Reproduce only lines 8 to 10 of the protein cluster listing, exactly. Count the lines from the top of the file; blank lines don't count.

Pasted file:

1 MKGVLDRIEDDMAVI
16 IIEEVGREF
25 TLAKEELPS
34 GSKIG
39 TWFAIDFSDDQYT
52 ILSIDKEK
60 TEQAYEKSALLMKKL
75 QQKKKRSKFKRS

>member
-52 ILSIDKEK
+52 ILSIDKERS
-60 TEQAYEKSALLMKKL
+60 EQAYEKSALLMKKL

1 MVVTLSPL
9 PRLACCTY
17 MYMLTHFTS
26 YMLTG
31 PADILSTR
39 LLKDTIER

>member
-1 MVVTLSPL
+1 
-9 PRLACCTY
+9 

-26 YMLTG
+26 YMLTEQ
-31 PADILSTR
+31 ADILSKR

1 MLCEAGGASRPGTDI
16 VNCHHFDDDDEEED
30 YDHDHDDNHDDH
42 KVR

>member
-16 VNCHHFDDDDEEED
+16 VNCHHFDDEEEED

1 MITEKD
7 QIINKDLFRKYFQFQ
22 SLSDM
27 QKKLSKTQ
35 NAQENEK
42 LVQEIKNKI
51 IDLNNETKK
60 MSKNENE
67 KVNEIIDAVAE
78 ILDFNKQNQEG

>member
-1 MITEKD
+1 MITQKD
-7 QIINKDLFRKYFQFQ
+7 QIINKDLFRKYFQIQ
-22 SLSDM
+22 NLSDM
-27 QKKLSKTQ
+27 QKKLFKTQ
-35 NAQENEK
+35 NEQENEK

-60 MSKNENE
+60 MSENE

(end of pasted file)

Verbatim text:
75 QQKKKRSKFKRS

>member
-52 ILSIDKEK